Massive Protests Continue in Pakistan Over Prophet Cartoons

Tens of thousands of protesters held massive demonstrations and sparked riots in the Pakistani city of Peshawar Wednesday, attacking Western businesses and other buildings. Police squared off against violent protesters across the country as anger at controversial cartoons of the Muslim Prophet Muhammad continues to rise. At least three people are reported to have died in the latest protests. Pakistani leaders have again sharply condemned the European drawings.

Bullets, smoke and tear gas filled the air over Peshawar Wednesday.

Witnesses say at least one young boy was shot and killed as thousands of protesters clashed with police.

Outraged crowds chanted anti-western slogans and burned Danish flags to protest the editorial drawings first published in Denmark more than five months ago.

The demonstrations are turning more overtly political with local religious parties increasingly targeting the United States and Pakistan President Pervez Musharraf, a key U.S. ally in the war on terror.

Roving groups in Peshawar, capital of the conservative Northwest Frontier Province, set fire to several movie theaters and businesses based in Western countries, including a KFC fried chicken restaurant.

Wednesday's protests are by far the biggest yet in Pakistan over the drawings.

Local authorities in Pakistan are downplaying the violence, blaming the extreme reaction on a small minority of the population.

Akram Durrani, the Northwest Frontier Province chief minister, says he has no intention of calling in the military to help control the situation.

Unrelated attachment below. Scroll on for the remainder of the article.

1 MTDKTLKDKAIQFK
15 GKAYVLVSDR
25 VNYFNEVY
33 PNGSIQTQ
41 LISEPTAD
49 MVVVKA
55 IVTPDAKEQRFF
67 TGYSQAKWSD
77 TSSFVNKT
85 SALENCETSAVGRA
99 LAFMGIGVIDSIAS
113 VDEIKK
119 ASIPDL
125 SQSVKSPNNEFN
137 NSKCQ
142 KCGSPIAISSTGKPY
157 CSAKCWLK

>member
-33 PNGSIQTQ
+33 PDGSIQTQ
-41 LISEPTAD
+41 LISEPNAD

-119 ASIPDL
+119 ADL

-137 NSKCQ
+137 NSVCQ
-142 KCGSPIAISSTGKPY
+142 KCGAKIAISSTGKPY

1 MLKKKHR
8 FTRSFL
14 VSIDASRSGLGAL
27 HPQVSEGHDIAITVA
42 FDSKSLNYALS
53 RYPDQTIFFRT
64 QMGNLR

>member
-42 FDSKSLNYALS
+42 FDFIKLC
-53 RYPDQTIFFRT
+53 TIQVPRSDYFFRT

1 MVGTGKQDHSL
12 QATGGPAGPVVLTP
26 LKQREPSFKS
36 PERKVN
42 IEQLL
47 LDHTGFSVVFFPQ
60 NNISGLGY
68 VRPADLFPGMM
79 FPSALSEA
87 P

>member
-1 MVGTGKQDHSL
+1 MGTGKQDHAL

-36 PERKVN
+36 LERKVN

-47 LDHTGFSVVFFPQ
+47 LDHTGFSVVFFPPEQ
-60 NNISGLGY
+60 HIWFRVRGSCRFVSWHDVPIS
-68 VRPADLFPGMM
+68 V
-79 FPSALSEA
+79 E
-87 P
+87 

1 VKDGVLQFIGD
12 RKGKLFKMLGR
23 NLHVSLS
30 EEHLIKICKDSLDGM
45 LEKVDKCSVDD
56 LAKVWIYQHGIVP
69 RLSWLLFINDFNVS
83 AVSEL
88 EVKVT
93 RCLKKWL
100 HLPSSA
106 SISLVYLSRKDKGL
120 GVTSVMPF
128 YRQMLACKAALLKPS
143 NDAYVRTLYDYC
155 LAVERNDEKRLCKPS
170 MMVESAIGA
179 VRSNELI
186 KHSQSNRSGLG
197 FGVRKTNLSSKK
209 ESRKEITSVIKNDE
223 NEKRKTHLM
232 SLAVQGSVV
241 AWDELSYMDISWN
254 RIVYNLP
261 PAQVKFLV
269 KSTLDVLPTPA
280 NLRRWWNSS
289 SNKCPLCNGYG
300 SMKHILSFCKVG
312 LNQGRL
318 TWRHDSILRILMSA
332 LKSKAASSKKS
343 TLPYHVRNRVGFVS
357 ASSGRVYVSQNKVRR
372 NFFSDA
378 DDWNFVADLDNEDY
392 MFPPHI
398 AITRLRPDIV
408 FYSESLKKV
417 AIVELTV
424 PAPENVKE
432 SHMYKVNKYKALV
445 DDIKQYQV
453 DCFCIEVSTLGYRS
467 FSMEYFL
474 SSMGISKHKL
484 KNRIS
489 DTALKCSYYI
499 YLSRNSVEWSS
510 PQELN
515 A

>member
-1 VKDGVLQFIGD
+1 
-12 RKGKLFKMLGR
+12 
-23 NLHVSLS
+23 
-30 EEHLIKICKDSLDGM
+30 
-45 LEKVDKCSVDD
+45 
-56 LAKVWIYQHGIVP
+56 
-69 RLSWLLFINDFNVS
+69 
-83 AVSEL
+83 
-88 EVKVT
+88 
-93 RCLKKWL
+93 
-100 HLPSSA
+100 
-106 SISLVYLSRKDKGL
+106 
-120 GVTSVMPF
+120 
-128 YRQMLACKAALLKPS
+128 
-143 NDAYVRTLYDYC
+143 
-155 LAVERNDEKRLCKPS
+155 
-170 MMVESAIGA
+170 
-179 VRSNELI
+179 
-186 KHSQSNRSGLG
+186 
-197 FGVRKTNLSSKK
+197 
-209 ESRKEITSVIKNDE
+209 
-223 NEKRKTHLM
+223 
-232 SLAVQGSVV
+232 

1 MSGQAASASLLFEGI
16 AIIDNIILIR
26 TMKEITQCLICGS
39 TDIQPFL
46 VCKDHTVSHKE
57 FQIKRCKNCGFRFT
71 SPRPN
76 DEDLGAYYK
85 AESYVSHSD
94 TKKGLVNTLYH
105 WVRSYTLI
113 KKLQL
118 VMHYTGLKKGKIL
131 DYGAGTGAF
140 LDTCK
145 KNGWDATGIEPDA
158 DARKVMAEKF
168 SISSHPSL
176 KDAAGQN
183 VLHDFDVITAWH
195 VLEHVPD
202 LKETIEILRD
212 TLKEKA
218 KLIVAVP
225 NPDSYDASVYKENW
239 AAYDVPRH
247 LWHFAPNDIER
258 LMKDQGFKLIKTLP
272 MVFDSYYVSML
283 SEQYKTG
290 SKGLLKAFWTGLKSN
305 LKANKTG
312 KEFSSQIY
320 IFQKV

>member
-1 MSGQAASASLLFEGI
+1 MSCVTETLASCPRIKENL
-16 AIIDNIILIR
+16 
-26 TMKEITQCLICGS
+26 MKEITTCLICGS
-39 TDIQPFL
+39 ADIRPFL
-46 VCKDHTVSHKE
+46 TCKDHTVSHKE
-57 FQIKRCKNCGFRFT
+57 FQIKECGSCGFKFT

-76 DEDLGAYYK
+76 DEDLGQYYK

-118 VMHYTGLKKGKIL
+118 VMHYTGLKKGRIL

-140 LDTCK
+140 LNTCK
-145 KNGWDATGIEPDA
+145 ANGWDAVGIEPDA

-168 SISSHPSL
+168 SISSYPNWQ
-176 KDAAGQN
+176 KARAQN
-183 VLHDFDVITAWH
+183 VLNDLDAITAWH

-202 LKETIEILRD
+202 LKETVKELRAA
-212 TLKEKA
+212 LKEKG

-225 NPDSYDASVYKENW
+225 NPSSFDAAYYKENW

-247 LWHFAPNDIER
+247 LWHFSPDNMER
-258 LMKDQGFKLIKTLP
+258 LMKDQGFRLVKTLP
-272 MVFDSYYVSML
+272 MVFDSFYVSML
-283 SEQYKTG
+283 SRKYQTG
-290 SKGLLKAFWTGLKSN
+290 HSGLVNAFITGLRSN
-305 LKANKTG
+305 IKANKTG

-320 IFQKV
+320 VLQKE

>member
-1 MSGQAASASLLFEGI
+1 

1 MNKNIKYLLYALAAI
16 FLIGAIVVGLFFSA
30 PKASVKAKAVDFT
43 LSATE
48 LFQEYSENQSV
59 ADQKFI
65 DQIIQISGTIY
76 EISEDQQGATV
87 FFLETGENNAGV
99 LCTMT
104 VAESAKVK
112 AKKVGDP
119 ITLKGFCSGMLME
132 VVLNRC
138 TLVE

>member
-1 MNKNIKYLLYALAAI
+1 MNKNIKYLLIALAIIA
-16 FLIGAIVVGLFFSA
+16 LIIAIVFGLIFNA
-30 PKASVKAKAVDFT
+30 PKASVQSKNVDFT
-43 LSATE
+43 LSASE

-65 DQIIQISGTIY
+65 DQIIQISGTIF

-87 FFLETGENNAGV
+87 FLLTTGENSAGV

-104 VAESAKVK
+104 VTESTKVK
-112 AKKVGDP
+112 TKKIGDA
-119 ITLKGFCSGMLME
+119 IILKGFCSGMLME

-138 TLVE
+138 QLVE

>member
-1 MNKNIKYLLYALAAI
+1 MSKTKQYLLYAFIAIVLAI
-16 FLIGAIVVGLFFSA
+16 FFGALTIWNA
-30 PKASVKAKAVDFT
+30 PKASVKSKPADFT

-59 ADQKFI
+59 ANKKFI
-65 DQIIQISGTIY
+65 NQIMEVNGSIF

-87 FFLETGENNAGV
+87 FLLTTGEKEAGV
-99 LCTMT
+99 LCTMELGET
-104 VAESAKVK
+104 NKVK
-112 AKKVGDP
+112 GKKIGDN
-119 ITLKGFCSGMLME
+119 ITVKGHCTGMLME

Schools and universities in the city have been closed as local police struggle to impose order.

Similar protests erupted in eastern Pakistan.

In Lahore, witnesses say at least one man was killed when more than a 1,000 people battled police outside Punjab University.

A massive demonstration in Lahore Tuesday left two people dead.

For weeks, Muslims around the world have been protesting to express anger at the cartoons, which were printed in a Danish newspaper last year. Most Muslims find any depiction of the Prophet Muhammad to be offensive.

Wednesday evening Pakistan President Pervez Musharraf sharply condemned the drawings.

"Whether it is an extremist or a terrorist or a moderate Muslim, all of us are one on this issue of condemning this blasphemous act," he said.

The president addressed the issue following discussions with his Afghan counterpart Hamid Karzai, who is in Pakistan for a three-day state visit.

The two leaders also reviewed ways to improve cooperation on the war on terrorism and strengthen security along their shared border.

In recent days Afghan leaders have accused Pakistan of not doing enough to stop cross-border attacks by Taleban rebels.